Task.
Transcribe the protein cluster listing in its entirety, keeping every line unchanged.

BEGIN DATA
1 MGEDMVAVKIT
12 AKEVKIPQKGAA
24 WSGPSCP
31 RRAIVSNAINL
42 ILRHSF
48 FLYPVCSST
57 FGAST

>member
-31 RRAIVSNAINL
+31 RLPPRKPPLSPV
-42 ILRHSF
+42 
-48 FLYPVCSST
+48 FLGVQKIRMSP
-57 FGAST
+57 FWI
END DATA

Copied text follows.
1 MGEDMVAVKIT
12 AKEVKIPQKGAA
24 WSGPSCP
31 RRAIVSNAINL
42 ILRHSF
48 FLYPVCSST
57 FGAST

>member
-31 RRAIVSNAINL
+31 RLPPRKPPLSPV
-42 ILRHSF
+42 
-48 FLYPVCSST
+48 FLGVQKIRMSP
-57 FGAST
+57 FWI